Drug solubility and dissolution are important attributes controlling the bioavailability (BA) of oral dosage forms and can be determined in vivo, however it is expensive and can generate ethical issues. In vitro tests have been introduced utilising simulated gastrointestinal (GI) fluids, capturing the GI composition and conditions. However, individual variation and food-induced changes of the GI environment affecting drug BA have been recognised and in-depth knowledge is required to understand their effects on drug absorption. A fractional factorial design of experiment (DoE) and a 4-component mixture design (4MD) were used to investigate drug equilibrium solubility in media presenting in different levels of pH, concentration of amphiphiles, buffer, salt and pancreatin. Poorly soluble acidic, basic and neutral drugs with various physiochemical properties were tested. Solubility results correlate well with literature values, indicating they explored the solubility variation in the biorelevant space. Except pancreatin, all factors showed significant impacts on drug solubility. The descending order of average effect magnitude is pH, amphiphiles, buffer and salt, some of which also displayed remarkable drug specific interactions. Changing amphiphile ratios in 4MD further indicated that solubilisation is not a simple accumulative solubilisation of individual amphiphiles, but interactions between amphiphile-amphiphile and drug-amphiphiles.Powder dissolution using various biorelevant media indicates intrinsic dissolution rates (IDR) are positively correlated with equilibrium solubility and the diffusion coefficient of drugs in different ionisation states and interactions with amphiphiles. The above studies illustrate the convoluted nature of the GI fluids and provide a visualisation of how solubility/dissolution map varies within the ranges of GI fluid parameters. Statistical approaches can systematically detect critical factors affecting drug solubility and dissolution, and the output can potentially be applied in physiologically based pharmacokinetic (PBPK) model to achieve better in vivo-in vitro correlation (IVIVC).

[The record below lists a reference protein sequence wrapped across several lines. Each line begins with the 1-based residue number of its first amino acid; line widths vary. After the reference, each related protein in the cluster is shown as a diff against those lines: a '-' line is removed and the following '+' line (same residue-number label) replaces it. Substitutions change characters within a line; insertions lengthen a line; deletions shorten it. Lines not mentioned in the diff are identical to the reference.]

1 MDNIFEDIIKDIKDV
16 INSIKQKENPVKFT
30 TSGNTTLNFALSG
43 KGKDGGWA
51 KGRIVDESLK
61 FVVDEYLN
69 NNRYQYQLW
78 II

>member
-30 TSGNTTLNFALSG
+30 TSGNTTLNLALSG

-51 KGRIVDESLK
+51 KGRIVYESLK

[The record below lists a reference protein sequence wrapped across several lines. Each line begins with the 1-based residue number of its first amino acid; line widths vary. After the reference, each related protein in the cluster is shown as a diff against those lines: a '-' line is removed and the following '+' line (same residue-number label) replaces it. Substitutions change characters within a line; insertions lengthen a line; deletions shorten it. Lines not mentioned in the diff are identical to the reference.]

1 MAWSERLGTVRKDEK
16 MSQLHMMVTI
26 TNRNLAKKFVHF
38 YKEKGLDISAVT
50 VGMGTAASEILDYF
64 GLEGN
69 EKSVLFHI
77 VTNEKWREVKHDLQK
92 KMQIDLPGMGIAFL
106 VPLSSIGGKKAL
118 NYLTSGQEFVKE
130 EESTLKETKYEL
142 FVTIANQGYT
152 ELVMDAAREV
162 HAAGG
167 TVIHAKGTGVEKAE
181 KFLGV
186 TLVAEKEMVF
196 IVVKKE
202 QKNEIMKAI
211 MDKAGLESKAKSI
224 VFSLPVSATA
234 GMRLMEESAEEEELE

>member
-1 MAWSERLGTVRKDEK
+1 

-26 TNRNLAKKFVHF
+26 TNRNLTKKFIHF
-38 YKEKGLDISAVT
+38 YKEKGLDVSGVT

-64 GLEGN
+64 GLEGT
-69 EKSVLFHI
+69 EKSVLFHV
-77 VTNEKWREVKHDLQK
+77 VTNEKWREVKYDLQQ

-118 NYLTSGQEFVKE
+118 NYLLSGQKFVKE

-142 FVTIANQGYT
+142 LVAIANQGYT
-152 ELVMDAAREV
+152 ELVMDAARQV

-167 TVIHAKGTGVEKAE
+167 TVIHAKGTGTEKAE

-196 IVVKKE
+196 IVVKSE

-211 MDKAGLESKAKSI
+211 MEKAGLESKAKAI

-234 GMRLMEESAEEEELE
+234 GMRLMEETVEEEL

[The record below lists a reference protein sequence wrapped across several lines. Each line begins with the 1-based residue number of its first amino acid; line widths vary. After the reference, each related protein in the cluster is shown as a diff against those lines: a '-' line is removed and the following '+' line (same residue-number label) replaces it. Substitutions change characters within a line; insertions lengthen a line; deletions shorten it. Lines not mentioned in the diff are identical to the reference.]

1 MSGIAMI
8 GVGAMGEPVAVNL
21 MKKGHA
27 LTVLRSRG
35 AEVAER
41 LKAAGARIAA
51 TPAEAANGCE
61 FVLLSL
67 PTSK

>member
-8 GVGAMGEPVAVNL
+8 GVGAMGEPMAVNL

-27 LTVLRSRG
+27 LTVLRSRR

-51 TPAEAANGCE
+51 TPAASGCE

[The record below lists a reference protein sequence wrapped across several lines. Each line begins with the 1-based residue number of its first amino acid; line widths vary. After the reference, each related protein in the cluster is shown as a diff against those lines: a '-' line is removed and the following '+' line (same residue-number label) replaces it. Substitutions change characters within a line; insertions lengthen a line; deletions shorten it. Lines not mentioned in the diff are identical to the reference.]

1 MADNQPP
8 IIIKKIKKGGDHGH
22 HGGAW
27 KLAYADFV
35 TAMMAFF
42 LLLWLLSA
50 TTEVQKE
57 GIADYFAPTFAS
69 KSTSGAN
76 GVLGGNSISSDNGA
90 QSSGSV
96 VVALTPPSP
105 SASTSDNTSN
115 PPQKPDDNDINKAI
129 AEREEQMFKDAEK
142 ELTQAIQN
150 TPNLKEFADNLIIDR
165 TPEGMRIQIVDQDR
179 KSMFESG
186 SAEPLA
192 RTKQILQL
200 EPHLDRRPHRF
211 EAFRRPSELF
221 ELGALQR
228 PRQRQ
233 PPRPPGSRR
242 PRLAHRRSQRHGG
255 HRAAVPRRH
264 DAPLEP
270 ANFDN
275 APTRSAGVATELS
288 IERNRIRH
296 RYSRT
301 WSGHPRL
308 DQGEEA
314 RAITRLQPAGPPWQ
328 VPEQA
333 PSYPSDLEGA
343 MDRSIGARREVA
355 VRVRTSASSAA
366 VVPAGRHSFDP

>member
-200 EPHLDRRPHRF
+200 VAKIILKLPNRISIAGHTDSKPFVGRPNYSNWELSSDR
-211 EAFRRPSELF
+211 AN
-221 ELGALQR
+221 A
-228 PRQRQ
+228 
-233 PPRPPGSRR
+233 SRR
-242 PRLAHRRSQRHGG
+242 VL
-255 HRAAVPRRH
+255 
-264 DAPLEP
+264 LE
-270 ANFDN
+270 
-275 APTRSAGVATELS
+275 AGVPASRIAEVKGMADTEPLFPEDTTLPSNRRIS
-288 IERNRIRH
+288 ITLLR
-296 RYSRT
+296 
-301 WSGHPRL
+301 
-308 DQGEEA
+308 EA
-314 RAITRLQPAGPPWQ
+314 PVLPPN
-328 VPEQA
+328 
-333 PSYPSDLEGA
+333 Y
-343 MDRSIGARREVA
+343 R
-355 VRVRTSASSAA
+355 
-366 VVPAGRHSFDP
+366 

|Date of Award||1 Jul 2016|
- University Of Strathclyde
|Sponsors||University of Strathclyde|
|Supervisor||Gavin Halbert (Supervisor) & Clive Wilson (Supervisor)|